Radial-Artery grafts lead to improved outcomes of CABG
The use of radial-artery grafts for multivessel coronary artery bypass grafting (CABG) improved post-operative outcomes as compared to saphenous-vein grafts, according to a new study published in New England Journal of Medicine.
The study was conducted by John Puskas, MD, of Icahn School of Medicine at Mount Sinai in New York City, and colleagues wherein they performed a patient-level combined analysis of randomized, controlled trials to compare radial-artery grafts and saphenous-vein grafts for CABG.
For carrying out the study, the researchers performed Radial Artery Database International Alliance (RADIAL) meta-analysis of patient-level trial data. Six trials were identified. The primary outcome was a composite of death, myocardial infarction, or repeat revascularization. The secondary outcome was graft patency on follow-up angiography. Mixed-effects Cox regression models were used to estimate the treatment effect on the outcomes.
RADIAL looked at outcomes from 1,036 patients across six trials (534 received radial-artery grafts and 502 received saphenous-vein grafts).
On the basis of the trials, following inferences were made:
- the incidence of adverse cardiac events was significantly lower in association with radial-artery grafts than with saphenous-vein grafts
- the use of radial-artery grafts was associated with a significantly lower risk of occlusion
- the composite outcome of death, myocardial infarction or repeat revascularization was reduced by the multi-artery strategy instead of vein conduit
- the use of radial-artery grafts was associated with a nominally lower incidence of myocardial infarction and repeat revascularization, as compared with the use of the saphenous vein graft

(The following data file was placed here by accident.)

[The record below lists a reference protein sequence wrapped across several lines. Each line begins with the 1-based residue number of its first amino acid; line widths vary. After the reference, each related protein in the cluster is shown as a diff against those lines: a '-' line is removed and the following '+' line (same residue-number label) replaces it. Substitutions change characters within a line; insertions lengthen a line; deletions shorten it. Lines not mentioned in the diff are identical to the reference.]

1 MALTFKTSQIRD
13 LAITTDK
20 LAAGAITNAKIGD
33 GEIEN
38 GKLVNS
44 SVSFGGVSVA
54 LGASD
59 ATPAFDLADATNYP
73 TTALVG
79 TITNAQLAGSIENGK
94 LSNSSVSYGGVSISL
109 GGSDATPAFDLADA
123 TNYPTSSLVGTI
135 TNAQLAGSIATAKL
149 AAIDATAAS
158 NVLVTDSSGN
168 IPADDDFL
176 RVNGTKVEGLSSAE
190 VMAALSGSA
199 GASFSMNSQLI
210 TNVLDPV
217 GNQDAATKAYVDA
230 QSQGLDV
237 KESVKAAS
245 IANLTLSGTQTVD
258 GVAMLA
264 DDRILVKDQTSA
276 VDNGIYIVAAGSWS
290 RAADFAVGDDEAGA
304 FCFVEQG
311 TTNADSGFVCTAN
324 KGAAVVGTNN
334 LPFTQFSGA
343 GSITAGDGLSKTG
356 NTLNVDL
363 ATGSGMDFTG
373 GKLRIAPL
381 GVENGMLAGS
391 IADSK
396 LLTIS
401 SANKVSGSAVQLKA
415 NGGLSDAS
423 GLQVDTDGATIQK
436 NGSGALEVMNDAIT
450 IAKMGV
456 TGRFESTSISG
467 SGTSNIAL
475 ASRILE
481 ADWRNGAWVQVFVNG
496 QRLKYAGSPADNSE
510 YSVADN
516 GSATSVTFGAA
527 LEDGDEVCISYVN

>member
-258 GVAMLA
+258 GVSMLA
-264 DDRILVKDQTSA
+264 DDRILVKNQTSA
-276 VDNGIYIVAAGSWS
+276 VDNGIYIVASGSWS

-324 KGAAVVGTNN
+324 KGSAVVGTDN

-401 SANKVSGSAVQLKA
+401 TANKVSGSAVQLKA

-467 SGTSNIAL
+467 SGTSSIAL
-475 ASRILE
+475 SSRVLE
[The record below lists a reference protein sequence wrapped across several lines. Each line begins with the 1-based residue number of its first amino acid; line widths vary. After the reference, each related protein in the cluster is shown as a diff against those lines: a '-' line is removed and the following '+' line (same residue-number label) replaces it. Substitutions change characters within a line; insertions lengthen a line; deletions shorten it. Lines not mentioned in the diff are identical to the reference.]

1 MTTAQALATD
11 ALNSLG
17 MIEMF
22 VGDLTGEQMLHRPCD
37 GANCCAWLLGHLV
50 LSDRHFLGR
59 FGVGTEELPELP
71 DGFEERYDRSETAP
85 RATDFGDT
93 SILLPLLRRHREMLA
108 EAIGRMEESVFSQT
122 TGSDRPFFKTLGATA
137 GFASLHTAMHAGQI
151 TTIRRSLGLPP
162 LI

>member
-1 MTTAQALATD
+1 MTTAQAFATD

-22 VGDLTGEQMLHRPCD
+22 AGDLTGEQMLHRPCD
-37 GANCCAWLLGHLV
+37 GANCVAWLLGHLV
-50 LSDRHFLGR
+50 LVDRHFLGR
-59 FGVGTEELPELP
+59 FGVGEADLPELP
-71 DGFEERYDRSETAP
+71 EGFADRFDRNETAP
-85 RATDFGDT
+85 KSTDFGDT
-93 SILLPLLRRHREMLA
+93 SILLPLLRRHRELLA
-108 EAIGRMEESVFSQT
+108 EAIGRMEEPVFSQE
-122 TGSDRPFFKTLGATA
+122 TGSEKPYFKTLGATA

- Death from any cause numerically went in the same direction but with a wide confidence interval (15 versus 17 per 1,000 patient-years, HR 0.90, P=0.68), Mario Gaudino, MD, of New York-Presbyterian and Weill Cornell Medicine in New York City, reported at the American Association for Thoracic Surgery (AATS) meeting in San Diego.
The findings "should guide a genuine change" in how CABG is done, argued Dr. Puskas. "Surgeons in North America and Europe presently use the radial artery in less than 8% of all coronary bypass procedures."
Puskas called RADIAL a landmark study -- and not only for being the first late-breaking study in AATS's more than 100-year history.
"While retrospective observational studies have suggested that this [benefit of radial conduit] might be the case, several randomized controlled trials of radial artery versus saphenous vein grafts as the second conduit in coronary bypass operations have failed to prove a statistically significant improvement in clinical outcomes with the radial artery, because these individual trials have had too few patients enrolled to reach statistical significance," he told MedPage Today.
The authors concluded that as compared with the use of saphenous-vein grafts, the use of radial-artery grafts for CABG resulted in a lower rate of adverse cardiac events and a higher rate of patency at 5 years of follow-up.
For further information, click on the link: 10.1056/NEJMoa1716026